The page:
Named after the nearby picturesque Lake Avándaro, two hour’s drive west of Mexico City, the Avándaro 333 housing complex contains 27 residences spread out across nine smaller buildings.
Even though each of these blocks contains several apartments, Zozaya Arquitectos designed them to resemble “a large residence immersed in the forest”.
Features such as thick masonry walls and sloped clay roofs help to reinforce the appearance of these buildings as traditional homes.
Zozaya Arquitectos contrasted these elements with contemporary additions, including wood-and-steel pergolas and full-height sliding glass doors.
“The result is contemporary architecture with awareness and memory, in synergy with the vernacular architecture of the region and integrating nature to the maximum,” Zozaya Arquitectos explained.
On the ground floor of each building are a pair of three-bedroom apartments, with a symmetrical layout that includes an open-concept kitchen, living and dining room.
Sliding glass doors that leads onto a private terrace with a small pool.
All of the units have exterior spaces on at least two sides, “so that the user can enjoy the forest, the views and the proximity to the town,” according to the architects.
The residences also benefit from a shared parking garage in the basement.
An exterior flight of stairs leads to a larger, four-bedroom unit that occupies the entire floor.
The upstairs units are laid out with a curving corridor that separates the social spaces from the residents’ quarters, offering more privacy.
These units also benefit from a private deck, which wraps around a corner of the building to form more exterior space.
“The climate in the area is extremely pleasant, allowing the design of open spaces, with cross ventilation and great natural lighting,” said Zozaya Arquitectos.
Zozaya Arquitectos – based in the coastal city of Ixtapa, and led by Daniel and Enrique Zozaya – sought to reference local building traditions with their choices of materials.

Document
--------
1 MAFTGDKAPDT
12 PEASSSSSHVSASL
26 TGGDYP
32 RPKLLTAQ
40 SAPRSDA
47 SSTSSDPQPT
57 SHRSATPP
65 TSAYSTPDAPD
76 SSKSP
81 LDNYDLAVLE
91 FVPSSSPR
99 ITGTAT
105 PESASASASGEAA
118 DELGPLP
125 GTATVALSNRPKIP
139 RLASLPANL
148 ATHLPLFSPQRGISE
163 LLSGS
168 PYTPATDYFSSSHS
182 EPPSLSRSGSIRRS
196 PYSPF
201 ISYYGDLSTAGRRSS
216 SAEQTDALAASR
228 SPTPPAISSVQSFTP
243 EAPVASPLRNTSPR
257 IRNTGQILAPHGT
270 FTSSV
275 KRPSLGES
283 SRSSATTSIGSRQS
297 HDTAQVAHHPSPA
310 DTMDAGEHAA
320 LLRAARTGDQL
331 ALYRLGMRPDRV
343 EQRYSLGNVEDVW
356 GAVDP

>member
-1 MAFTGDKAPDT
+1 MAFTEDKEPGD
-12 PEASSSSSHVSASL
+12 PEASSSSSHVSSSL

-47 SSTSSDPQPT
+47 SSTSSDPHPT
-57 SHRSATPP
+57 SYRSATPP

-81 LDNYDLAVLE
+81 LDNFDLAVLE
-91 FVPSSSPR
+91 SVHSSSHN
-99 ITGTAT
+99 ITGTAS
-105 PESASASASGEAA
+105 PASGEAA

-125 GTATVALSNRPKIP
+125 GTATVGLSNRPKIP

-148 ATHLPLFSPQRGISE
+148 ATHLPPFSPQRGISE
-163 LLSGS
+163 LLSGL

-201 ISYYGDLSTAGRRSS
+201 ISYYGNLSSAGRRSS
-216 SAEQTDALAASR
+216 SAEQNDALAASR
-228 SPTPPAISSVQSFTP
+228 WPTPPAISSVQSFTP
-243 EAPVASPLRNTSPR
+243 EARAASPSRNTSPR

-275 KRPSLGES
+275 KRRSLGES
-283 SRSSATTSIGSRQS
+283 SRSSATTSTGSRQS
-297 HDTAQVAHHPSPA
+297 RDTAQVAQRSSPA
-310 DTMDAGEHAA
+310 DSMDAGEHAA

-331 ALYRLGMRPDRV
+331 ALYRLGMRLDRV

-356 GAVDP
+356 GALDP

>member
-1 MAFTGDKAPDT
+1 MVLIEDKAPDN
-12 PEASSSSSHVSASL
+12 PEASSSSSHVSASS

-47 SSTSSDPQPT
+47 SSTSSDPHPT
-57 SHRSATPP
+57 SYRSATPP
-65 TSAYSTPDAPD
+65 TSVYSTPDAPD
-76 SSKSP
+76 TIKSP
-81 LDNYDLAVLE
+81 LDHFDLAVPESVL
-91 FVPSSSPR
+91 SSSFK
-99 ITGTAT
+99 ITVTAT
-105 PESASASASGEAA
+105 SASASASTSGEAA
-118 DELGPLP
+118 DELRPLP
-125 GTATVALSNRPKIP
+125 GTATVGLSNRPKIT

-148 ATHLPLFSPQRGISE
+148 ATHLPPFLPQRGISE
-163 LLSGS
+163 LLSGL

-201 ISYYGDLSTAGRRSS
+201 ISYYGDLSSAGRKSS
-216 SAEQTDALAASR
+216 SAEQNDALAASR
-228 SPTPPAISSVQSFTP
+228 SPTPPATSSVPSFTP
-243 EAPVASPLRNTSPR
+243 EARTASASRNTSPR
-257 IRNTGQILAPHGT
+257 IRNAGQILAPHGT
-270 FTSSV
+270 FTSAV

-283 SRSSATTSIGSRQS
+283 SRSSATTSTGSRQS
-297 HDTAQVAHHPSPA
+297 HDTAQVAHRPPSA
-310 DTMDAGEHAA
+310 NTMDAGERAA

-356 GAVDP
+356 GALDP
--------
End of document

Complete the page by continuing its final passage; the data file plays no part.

Large stone walls appear to cut through the building, which helps delineate the terraces on the upper level. This creates opportunities for bedrooms to enjoy an exterior private space.
“To solve the roofs, pergolas and railings, a mixed structural system was chosen, in steel and laminated wood,” the architects said.
“Building ceilings with wooden sections of greater dimensions and less repetition creates aesthetic, efficient and minimalist structures,” they added.
The complex encompasses 17,000 square metres, and also includes communal amenities such as a lap pool, clubhouse and tennis court.
The property treats its own wastewater onsite and has a rainwater retention system that is used for irrigation.
Zozaya Arquitectos has completed a variety of waterfront properties along Mexico’s Pacific coast, including a home with a traditional palapa at its centre, and a residential development with curved walls to evoke the movement of waves.
The photography is by Cesar Belio.
Project leaders: Daniel Zozaya and Enrique Zozaya
Project team: Angel Sotelo, José Antonio Vázquez, Ana Karen Cadena, Esthela Valenzuela, Ana Karen Cadena, Cesar Octavio, Jesus Lopez, Carlos Perezlara
Construction company: BAI
Construction team: Alberto Betancourt, Max Betancourt, Carlos Betancourt, Angel Sotelo
Structural design: Omar Hernández
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